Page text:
Where is the benefit of nuclear deal?
Ali Dini Torkamani, an institutionalist economist closer to the reform camp, says that people see no change in the reduction of unemployment while a recession is palpable. “People ask, there is no improvement in the job market, retailers say they are struggling because of low sales, manufacturers claim that they are not working at their full capacity, so where does this economic growth come from?”
Dini argued that the 4.4 percent growth is most likely correct but that it is mainly due to the doubling of oil exports and oil derivatives. Dini believes that Iran needs higher growth rates and a longer time to compensate the negative growth during recent years.
He argued that with high unemployment, “people are depressed and hopeless. Naturally they partly blame Rouhani’s administration for this situation.
“But I believe Rouhani will be able to convince people that the root of the current problems originates [in the administrations] before him.” Dini also believes that Rouhani can convince people to vote for him by telling them that in the absence of the nuclear deal and improved relations with the world, the situation could have been much worse. Dini says Rouhani can win people’s vote by saying: “This is the path we are walking while our opponents’ intention is to take the country back to the pre-JCPOA era,” bringing back sanctions and political isolation.
Concluding, Dini raised a crucial point. He says, “During elections people do not decide just based on economic factors. In the recent parliamentary elections … the effect of political affiliation of the candidates on attracting people’s votes was very obvious.”
In February's elections, the mega-city of Tehran, which has 30 seats out of 290 in parliament, was one of a handful of cities where the number of moderate/reformist candidates who were vetted by the Guardian Council and were allowed to run was more than the number of seats – giving voters a greater choice of candidates. Tellingly, voters in the capital prevented the conservatives from gaining even one seat out of 30.
There are also other factors to be considered when weighing Rouhani’s chance for victory.
Comeback for Ahmedinejad?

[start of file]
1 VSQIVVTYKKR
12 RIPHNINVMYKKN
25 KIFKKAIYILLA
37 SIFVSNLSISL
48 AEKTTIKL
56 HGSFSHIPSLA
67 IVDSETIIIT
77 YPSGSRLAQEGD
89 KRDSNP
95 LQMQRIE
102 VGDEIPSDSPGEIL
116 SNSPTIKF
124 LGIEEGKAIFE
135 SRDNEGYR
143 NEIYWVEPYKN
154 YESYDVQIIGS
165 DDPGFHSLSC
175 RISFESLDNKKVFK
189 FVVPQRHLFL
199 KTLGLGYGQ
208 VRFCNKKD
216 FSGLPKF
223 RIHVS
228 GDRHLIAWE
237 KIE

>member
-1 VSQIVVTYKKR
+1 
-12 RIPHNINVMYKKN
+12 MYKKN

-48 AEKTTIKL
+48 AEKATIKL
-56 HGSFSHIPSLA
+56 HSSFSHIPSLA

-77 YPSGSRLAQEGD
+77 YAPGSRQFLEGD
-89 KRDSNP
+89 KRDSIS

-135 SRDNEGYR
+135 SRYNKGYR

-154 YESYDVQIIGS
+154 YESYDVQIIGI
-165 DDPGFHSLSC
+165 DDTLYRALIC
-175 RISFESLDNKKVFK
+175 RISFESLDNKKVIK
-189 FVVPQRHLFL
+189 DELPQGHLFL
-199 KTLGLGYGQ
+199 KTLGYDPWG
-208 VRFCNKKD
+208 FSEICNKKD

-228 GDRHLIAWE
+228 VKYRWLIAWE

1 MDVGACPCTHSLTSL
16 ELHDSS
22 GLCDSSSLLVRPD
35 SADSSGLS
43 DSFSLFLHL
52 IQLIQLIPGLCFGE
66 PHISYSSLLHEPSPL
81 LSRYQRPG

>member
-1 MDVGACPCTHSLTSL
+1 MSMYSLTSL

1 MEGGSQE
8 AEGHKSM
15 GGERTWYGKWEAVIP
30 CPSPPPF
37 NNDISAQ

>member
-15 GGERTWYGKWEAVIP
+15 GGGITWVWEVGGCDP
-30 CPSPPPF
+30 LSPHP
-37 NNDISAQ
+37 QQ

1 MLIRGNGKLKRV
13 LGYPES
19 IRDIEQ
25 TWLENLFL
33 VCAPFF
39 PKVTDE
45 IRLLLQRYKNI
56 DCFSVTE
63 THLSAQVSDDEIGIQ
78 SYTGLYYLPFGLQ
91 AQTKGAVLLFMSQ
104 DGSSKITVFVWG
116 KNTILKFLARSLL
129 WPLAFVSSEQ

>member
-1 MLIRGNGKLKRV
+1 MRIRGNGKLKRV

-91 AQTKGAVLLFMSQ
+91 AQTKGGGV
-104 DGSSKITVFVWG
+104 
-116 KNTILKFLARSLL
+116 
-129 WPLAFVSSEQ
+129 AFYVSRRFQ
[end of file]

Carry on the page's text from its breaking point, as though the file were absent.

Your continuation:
Conservatives – Principlists as they call themselves – are now divided into two camps. The majority is now closer to the moderates, distancing itself from the ultra-conservatives, also known as hardliners. Ali Larijani, chairman of the Parliament and the leading figure of this majority current has very good relations with Rouhani.
In July, Mohammad Reza Bahonar, a key Principlist figure who also belongs to the majority current said: “Rouhani is one of the options that Principlists are considering.” Simply put, conservatives have no plausible candidate to rival Rouhani.
So, regardless of Rouhani’s report card, if people say no to Rouhani, who they are going to say yes to? Some polls suggest that former president Mahmoud Ahmadinejad could be another people’s choice.
While the dominant, moderate faction of Principlists will not support Ahmadinejad – Larijani has a very strained relationship with the former president – political activists coming from different political currents overwhelmingly believe that should Ahmadinejad become a candidate, he will be disqualified by the Guardian Council.
- Shahir Shahidsaless is an Iranian-Canadian political analyst and freelance journalist writing about Iranian domestic and foreign affairs, the Middle East, and the US foreign policy in the region. He is the co-author of Iran and the United States: An Insider’s View on the Failed Past and the Road to Peace. He is a contributor to several websites with focus on the Middle East as well as the Huffington Post. He also regularly writes for BBC Persian. He tweets @SShahisaless.
The views expressed in this article belong to the author and do not necessarily reflect the editorial policy of Middle East Eye.
Photo: Iranians shop at the old bazaar on 15 August 2016 in the southern Iranian city of Sirjan. (AFP)
This article is available in French on Middle East Eye French edition.